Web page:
Rabbi Meir Orlian
Rabbi Dayan welcomed Mr. Mann and Mr. Wolf into his office.
“What brings you here?” he asked them.
“Mr. Wolf sent me a computer virus as an e-mail attachment,” said Mr. Mann. “Supposedly, the file was a ‘helpful computer program,’ which he said to install. The file was a virus, though; when I clicked on it, it attacked my computer! Removing the virus and getting Windows to work again cost $250. I think that Mr. Wolf should pay for the repair.”
“Did you know that the file was a virus?” Rabbi Dayan asked Mr. Wolf.
“No,” replied Mr. Wolf. “I simply forwarded the e-mail without examining it.”
“Infecting a computer with a virus is considered doing damage,” said Rabbi Dayan. “However, there are two issues here that need to be clarified. To illustrate, let me share with you another question that came my way.”
The two men listened intently.
“A person put some poisoned food in front of his neighbor’s animal,” Rabbi Dayan said. “The animal ate the food and died. The owner sued the neighbor for killing his animal. What do you say about this case?”
“I would say he’s liable,” said Mr. Wolf. “He poisoned the animal.”
“I’m not so sure,” objected Mr. Mann. “The neighbor didn’t actually kill the animal. Although he put out the poison, the animal chose to eat the food.”
“Animals don’t exactly have choice,” reasoned Mr. Wolf. “If they see food, they eat! Anyway, even if the neighbor didn’t directly kill the animal, he certainly brought about the animal’s death.”
“But is that enough to hold him liable?” argued Mr. Mann. He turned to Rabbi Dayan.
“The Gemara (B.K. 47b; 56a) teaches that placing poison before an animal is considered grama,” answered Rabbi Dayan. “The animal did not have to eat the poisoned food. Therefore, the neighbor is not legally liable in beis din, but he is responsible b’dinei Shamayim. This means that he has a strong moral liability to pay, albeit not enforceable in beis din (Shach 386:23; 32:2).”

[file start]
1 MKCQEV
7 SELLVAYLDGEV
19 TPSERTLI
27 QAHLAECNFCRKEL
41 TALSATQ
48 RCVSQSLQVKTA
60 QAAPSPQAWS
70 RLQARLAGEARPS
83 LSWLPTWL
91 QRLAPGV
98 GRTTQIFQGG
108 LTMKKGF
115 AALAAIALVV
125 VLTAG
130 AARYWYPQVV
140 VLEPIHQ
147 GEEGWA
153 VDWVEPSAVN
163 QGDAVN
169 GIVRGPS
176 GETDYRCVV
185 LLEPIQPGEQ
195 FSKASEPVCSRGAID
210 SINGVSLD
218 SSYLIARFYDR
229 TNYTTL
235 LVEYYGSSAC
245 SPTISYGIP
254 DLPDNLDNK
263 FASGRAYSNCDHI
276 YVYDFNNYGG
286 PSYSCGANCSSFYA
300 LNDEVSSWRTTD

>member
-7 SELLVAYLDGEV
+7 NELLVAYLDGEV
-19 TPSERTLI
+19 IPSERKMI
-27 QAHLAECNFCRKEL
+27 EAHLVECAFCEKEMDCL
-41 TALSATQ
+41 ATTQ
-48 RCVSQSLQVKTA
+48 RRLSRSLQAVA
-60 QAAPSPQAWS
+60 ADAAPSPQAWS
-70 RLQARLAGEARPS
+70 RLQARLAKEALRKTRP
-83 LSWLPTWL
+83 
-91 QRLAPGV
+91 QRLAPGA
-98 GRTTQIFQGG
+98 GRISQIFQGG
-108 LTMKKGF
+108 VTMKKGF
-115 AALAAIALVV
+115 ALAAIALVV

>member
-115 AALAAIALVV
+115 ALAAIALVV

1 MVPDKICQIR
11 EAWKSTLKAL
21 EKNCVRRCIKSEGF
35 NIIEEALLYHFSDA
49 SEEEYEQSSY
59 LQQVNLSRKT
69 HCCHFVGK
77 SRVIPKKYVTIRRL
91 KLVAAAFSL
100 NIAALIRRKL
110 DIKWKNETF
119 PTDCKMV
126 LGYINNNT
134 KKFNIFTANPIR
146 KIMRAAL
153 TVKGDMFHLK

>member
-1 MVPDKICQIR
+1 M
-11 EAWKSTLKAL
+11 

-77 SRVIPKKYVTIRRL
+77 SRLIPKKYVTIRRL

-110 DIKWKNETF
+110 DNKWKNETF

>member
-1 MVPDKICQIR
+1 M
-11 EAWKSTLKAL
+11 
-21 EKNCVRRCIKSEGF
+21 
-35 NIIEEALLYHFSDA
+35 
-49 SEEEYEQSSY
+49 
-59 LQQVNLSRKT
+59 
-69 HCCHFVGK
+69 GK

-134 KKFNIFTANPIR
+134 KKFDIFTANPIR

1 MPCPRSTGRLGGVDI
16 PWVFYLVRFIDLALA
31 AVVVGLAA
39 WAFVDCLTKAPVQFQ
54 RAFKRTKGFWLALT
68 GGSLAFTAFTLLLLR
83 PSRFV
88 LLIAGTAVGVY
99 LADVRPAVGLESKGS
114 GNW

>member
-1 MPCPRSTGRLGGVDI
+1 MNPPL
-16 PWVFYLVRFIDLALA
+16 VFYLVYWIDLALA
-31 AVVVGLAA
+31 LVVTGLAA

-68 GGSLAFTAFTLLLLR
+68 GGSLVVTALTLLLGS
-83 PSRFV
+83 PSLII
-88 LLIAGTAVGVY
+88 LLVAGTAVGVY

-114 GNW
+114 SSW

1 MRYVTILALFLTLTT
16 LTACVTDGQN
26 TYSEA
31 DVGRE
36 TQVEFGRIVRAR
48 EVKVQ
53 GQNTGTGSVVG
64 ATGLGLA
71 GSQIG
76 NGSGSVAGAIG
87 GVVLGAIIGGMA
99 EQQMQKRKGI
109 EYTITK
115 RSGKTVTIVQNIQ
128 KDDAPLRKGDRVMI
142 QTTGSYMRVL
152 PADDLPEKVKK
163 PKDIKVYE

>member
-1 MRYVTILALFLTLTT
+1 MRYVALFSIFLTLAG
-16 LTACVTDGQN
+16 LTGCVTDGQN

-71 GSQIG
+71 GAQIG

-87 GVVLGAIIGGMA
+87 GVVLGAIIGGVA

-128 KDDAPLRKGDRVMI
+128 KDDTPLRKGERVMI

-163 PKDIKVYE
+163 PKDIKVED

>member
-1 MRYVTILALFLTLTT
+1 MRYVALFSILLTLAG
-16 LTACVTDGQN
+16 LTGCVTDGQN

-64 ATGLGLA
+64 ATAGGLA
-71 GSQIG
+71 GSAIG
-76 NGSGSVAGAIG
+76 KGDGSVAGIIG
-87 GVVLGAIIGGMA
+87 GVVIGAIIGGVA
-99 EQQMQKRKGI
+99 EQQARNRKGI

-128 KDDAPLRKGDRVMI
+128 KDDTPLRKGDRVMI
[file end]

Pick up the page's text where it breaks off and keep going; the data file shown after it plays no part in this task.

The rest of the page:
“I still don’t understand,” said Mr. Wolf. “Since the neighbor expects the animal to eat the poisoned food, why isn’t there a full legal liability?”
“The truth is, the Rosh indicates that the person is exempt only if it was unusual for the animal to eat,” explained Rabbi Dayan, “for example, if the poison was not regular food or if the animal overate. However, Tosafos indicates that even if the poison was mixed with regular food, since the animal brought the injury upon itself through its intended action of eating, we cannot obligate the person.”
“What does all this have to do with our case of a virus attachment?” asked Mr. Mann.
“In the typical case, e-mail viruses are not self-opening,” explained Rabbi Dayan. “Although Mr. Wolf sent you the computer virus, you had to click on it in order to activate the virus! Many contemporary authorities compare this to placing poison before the animal. Just as in the latter case, it is not possible to impose a legal liability because the animal chose to eat the food and brought the damage upon itself, so too, you chose to click on the file and thereby activate the virus.”
“So where does that leave us?” asked Mr. Wolf.
“Our case, similarly, is only one of grama, like placing poison before the animal,” said Rabbi Dayan. “Therefore, it is not possible to impose a legal liability on Mr. Wolf (see Mishpetei HaTorah, B.K. #67; Shimru Mishpat 2:71).”
“What about a chiyuv b’dinei Shamayim?” asked Mr. Mann.
“In addition to the fact that Mr. Wolf simply forwarded the e-mail with no nefarious intent, there is another factor to consider,” concluded Rabbi Dayan. “People nowadays are aware of computer viruses and of the need to be careful when opening attachment files, especially with .exe endings. An outdated or free version of anti-virus often does not provide full protection. Therefore, there was also an element of neglect on Mr. Mann’s part.
“Thus, in this case, Mr. Wolf would be exempt even b’dinei Shamayim.”